On Tuesday, we heard testimony from Cipollone that Trump could have gone to the press briefing room and made a statement on camera asking the mob to disperse, and that Trump refused. Trump also had a direct communication channel in the form of Twitter, but instead of posting a tweet asking the crowd to go home, Trump rekindled the flames by tweeting that Pence lacked the “courage” to toss out the election results. It was not until the 187th minute of the riot that Trump put out a video-recorded statement asking the mob to go home. I believe his three hours of inaction could amount to an omission necessary to prove that first element of manslaughter.

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Second, prosecutors would need to show the required mental state — that Trump acted without due care, which is another term for negligence. For criminal liability, prosecutors must show not just simple negligence, but gross negligence, an extreme deviation from the standard of care. Here, Trump certainly was aware, or should have been aware, of the risk of death at the Capitol. And yet he failed to take action. Testimony from staffers who urged him to act will be important at the upcoming hearing, especially for establishing a failure to take due care.

Third, prosecutors would need to prove that his act of omission caused one or more of the deaths. To prove causation, prosecutors must generally prove that the death was a reasonably foreseeable result of the act of omission. Here, it was reasonably foreseeable that a mob of thousands of angry people, whom Trump knew were armed and angry, would cause the death of another person. Even if Trump was unaware that the mob would breach the Capitol, it was reasonable to foresee that an overmatched Capitol Police officer or a member of the crowd would be killed. And of course, that is just what happened.

Even if this result was not foreseeable during Trump’s speech on the Ellipse, it certainly became foreseeable during the 187 minutes that he sat watching television coverage of the mayhem at the Capitol. And even if it cannot be established that Trump caused all five deaths, such as those resulting from medical emergencies, it seems clear that he caused at least some of them.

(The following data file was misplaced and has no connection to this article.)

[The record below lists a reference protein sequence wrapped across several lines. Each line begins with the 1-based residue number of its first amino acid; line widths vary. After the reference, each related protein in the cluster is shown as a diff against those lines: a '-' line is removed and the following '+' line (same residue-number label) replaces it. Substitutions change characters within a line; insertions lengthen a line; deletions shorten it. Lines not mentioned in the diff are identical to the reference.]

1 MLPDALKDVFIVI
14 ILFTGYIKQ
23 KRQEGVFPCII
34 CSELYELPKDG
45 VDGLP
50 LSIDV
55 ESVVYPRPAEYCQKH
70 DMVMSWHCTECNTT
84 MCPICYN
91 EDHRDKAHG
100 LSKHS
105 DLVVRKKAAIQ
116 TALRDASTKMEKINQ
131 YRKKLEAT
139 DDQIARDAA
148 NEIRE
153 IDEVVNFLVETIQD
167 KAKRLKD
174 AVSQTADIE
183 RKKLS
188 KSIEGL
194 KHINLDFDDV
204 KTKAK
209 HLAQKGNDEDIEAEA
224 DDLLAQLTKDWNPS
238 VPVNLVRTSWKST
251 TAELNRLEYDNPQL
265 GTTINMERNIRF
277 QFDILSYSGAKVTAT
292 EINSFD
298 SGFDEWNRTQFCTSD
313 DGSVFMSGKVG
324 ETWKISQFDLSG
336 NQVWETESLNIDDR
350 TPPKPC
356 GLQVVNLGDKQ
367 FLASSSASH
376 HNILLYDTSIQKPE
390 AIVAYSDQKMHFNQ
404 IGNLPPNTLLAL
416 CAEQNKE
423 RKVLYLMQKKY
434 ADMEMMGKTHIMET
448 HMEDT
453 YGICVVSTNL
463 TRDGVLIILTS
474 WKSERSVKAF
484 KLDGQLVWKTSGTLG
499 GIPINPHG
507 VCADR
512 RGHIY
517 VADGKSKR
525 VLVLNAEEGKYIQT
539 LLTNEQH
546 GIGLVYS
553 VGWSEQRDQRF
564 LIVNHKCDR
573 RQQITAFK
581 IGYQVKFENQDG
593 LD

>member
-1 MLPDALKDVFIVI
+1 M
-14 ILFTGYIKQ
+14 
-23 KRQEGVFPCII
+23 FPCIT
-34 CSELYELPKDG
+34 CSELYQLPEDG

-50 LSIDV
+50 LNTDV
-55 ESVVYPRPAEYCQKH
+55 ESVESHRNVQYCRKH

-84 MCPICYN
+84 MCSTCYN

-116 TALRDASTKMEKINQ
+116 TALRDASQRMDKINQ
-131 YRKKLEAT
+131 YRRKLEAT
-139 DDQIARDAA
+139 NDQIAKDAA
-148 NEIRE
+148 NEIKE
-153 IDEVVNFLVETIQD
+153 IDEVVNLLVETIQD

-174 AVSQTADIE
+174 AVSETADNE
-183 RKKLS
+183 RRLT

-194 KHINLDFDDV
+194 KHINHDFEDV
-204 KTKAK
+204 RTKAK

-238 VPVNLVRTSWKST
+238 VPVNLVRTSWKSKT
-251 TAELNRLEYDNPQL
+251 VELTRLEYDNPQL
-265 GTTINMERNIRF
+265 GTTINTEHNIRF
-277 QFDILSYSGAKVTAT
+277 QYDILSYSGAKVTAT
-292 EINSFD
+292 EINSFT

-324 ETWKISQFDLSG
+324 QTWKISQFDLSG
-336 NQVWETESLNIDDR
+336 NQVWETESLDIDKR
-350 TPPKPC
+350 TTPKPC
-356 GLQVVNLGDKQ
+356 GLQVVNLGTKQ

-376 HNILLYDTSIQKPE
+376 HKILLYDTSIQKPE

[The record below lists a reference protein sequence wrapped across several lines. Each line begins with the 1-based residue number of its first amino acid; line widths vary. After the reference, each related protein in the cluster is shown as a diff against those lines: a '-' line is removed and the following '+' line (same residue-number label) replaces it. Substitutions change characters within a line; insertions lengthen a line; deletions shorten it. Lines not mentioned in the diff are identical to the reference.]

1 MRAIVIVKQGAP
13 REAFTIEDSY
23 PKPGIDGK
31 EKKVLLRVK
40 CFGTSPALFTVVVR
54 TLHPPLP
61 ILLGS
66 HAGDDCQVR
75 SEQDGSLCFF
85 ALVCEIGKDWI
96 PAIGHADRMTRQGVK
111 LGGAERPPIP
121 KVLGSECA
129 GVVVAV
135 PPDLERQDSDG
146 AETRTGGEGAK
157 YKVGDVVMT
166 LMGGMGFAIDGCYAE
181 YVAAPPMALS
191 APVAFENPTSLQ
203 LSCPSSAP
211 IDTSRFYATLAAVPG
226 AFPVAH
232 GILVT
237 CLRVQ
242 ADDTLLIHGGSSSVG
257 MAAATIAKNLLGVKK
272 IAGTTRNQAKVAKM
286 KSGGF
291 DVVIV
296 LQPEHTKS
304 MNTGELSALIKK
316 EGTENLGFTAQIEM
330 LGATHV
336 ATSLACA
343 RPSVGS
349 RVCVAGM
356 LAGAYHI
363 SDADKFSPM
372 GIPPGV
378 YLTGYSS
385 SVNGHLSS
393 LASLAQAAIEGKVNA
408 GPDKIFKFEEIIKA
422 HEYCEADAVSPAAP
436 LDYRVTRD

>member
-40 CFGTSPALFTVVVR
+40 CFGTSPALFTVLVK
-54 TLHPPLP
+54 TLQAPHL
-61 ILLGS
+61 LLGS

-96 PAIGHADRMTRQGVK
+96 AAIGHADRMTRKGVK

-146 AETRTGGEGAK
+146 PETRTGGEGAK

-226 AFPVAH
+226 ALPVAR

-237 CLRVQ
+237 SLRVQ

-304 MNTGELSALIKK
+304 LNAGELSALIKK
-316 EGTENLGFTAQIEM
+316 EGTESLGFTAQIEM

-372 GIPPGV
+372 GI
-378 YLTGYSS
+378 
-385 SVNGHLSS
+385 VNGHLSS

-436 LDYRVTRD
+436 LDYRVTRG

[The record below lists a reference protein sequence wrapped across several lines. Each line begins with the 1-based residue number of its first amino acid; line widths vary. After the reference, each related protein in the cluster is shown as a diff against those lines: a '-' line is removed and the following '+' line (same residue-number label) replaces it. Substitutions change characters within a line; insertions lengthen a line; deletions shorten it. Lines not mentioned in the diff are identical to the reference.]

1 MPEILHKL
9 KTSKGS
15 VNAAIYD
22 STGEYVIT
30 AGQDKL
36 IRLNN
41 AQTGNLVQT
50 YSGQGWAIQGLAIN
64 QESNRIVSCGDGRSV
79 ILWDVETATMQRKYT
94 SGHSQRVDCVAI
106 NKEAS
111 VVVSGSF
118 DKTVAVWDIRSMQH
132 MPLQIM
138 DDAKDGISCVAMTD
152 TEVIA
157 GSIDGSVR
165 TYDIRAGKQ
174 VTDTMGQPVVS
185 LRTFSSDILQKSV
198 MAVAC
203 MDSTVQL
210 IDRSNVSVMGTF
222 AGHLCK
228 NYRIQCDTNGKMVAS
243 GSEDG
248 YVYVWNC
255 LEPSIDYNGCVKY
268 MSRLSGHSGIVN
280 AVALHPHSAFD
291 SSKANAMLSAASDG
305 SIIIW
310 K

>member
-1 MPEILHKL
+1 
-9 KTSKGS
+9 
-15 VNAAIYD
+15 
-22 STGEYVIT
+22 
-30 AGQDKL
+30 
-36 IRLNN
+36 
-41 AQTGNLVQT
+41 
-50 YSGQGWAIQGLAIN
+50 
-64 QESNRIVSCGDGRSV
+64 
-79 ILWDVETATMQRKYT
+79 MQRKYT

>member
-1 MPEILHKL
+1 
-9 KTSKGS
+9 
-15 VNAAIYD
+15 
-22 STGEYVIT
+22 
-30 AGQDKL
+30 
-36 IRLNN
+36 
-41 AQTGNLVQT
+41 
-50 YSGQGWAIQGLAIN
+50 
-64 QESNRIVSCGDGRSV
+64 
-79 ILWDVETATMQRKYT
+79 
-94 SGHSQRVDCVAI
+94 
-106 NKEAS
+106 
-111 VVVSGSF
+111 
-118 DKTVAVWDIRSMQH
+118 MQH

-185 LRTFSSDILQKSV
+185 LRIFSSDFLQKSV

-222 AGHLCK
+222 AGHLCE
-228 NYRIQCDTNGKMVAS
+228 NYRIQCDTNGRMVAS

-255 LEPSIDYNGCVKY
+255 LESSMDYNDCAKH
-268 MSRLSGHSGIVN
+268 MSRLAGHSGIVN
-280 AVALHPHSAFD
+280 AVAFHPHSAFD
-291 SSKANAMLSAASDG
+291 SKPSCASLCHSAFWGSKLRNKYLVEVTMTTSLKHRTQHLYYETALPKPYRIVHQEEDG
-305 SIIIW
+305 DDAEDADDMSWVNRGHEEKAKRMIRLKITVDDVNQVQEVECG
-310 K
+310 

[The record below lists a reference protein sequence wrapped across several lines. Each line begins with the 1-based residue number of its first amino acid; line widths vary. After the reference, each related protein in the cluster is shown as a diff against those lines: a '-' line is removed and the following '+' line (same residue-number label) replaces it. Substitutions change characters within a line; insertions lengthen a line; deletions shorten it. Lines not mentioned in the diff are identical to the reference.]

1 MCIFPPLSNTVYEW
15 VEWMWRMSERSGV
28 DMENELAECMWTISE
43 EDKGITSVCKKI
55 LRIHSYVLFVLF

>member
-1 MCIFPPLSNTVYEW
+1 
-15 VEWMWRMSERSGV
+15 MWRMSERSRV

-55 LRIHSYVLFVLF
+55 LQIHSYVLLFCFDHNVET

Even if this result was not foreseeable during Trump’s speech on the Ellipse, it certainly became foreseeable during the 187 minutes that he sat watching television coverage of the mayhem.

Under DOJ’s Principles of Federal Prosecution, prosecutors should generally charge the most serious, readily provable offense. Arguably crimes involving the loss of life are the most serious, readily provable offenses that occurred on Jan. 6. But one could also argue that crimes designed to undermine our democracy are also serious offenses. Charging one crime does not preclude charging another, and indictments may include multiple counts. Here, charging manslaughter would not prevent DOJ from also charging Trump with other serious crimes. If sufficient evidence can be assembled to prove conspiracy to defraud the United States, conspiracy to obstruct an official proceeding or seditious conspiracy, those charges can and should be filed as well to encompass the full scope of his apparent misconduct.

Donald Trump once said he could “stand in the middle Fifth Avenue and shoot somebody” and not lose any voters. Can he also cause the deaths of five people and not lose his liberty?